The Best Foreign Stocks To Buy Now

“Buy American” isn’t only an admonition in support of U.S. manufacturers. In recent years, it’s also been the best advice for stock investors.

U.S. stocks have radically outperformed shares of non-U.S. companies, driven by the superior performance of the U.S. economy relative to Europe, as well as our diversification relative to energy-heavy markets such as Canada’s and Russia’s. Even the once-soaring BRIC markets have suffered of late, as the rate of economic growth in China, India and Brazil has slowed considerably, with storm clouds on the horizon.

#-ad_banner-#The numbers tell the story: for the three years ended April 30, the S&P 500 generated a total return of 39%, vs. 3.7% for the MSCI EAFE Index (EFA) of international stocks. That outperformance has dampened American investors’ enthusiasm for foreign stocks. The U.S. dollar’s strong rally during that period only reinforced the bias. 

But in recent weeks the dollar has dipped, signaling that the euro and other currencies are staging a cyclical comeback. And in a larger sense, ignoring the rest of the world means writing off dozens of excellent companies — some of which do significant business in the United States.

So let’s take a look at two such stocks that represent attractive buys today.

Siemens (OTC: SIEGY) is one of the world’s largest electrical engineering and manufacturing companies. The German company’s vast array of products includes equipment for the oil and gas industry, electric utility and transmission companies, wind and solar energy producers, and the transportation, manufacturing, construction and healthcare sectors. 

Last week, Siemens reported second-quarter earnings that were better than expected, with solid gains for manufacturing revenue making up for continued weakness from the energy sector. But I’m more interested in the company’s long-run prospects to participate in the boom in wind and solar energy. Like its U.S. rival General Electric (NYSE: GE), Siemens is a major producer of energy infrastructure that will be needed by countries around the world as they build out cleaner electricity generation platforms in the coming decade.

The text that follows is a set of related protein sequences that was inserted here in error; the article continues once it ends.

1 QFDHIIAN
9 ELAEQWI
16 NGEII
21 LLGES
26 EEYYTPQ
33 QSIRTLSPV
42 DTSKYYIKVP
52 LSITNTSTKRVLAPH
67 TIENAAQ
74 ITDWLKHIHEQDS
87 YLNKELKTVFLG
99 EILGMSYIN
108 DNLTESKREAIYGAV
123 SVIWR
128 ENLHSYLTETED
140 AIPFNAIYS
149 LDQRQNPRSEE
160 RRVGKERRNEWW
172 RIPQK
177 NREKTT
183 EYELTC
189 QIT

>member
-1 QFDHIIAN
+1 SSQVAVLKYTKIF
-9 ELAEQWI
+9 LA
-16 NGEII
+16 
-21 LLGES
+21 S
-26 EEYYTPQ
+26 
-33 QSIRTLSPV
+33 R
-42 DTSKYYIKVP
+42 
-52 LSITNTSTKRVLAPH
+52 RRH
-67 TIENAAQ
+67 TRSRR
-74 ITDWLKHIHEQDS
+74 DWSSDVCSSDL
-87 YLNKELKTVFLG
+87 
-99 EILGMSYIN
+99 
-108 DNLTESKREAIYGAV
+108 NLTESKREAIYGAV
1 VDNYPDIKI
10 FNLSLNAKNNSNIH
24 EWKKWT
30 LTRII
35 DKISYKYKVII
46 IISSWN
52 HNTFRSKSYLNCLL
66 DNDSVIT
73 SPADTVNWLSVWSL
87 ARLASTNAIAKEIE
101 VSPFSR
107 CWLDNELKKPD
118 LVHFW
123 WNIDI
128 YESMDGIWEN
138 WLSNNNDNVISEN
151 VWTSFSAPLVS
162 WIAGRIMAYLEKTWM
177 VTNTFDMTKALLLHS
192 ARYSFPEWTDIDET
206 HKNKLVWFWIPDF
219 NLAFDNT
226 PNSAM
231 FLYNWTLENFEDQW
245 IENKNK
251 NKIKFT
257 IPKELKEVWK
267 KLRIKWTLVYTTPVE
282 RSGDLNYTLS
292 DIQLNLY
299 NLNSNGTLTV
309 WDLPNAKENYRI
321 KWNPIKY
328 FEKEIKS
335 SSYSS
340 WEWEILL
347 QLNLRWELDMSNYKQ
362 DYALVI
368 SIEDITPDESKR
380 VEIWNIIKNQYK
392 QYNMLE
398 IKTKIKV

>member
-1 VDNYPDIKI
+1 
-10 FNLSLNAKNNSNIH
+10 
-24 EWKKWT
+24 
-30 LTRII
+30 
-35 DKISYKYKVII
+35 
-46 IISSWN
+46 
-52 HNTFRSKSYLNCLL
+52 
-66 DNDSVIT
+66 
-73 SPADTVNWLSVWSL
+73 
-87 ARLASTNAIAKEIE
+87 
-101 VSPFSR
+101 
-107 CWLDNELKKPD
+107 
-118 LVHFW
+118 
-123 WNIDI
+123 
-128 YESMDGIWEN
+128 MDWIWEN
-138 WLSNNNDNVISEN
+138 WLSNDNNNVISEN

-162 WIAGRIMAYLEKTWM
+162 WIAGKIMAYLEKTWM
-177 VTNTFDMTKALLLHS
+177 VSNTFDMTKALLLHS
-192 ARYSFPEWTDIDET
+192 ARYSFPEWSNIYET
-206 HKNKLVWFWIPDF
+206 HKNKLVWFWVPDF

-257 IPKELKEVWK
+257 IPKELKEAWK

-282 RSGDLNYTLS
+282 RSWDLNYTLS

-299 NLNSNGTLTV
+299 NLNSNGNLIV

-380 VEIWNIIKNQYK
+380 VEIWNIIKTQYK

At recent levels, Siemens trades at only 14.2 times analysts’ consensus estimate for 2016 earnings per share. That’s not a screaming bargain, but it’s a reasonable entry point for this global leader with a bright future.

Teva Pharmaceutical Industries (Nasdaq: TEVA), based in Israel, is the world’s #1 maker of generic drugs. As such, it has benefited enormously from concern about rising healthcare costs, especially for vital medicines. As the Baby Boom generation ages, demand for prescription drugs is soaring — and generic alternatives allow for treatment of chronic conditions at a much lower price. 

An innovative and well-managed company, Teva moved aggressively to build state-of-the-art labs and production facilities that allowed it to introduce generic versions of blockbuster drugs as soon as their patent expired. The company also has a branded-drug business, which now accounts for nearly half of revenue; its leading product is Copaxone, the world’s top multiple sclerosis treatment. Teva has also grown through acquisitions, including IVAX (2006), Barr Pharmaceuticals (2008), Ratiopharm (2010) and Cephalon (2011). It’s in the middle of one of its most ambitious: buying Allergan’s generic-drug segment for $40.5 billion; the deal is expected to close in June. 

Once a market darling, Teva has slumped over the past year on a general decline for generic drug makers, who face strong competition and falling prices in many markets. But I think investors were forgetting that Teva is transforming into a specialty drug maker that sells both generics and branded products (which carry higher profit margins). The stock began to rally this week after the company announced its second-quarter earnings earlier this week; earnings beat analysts’ estimate and demonstrated that profit margins are rising.

Teva’s long-term potential remains bright given rising demand for prescription drugs. At recent prices, the stock trades at less than 10 times analysts’ consensus estimate for 2016 earnings per share. This is an interesting bet on a turnaround for a once-hot stock that has struggled despite continued success for the company.

Risks To Consider: Siemens’ results in the short term will continue to be dragged down by the weak oil and gas sector. Worse-than-expected global economic weakness, particularly for manufacturing, could also hurt the company. Teva faces risk from its not-yet-completed acquisition of Allergan’s generics unit; the company’s perception among investors also could be hurt by price wars among generics manufacturers.
Action To Take: Buy Siemens below $107 and Teva Pharmaceuticals below $55.

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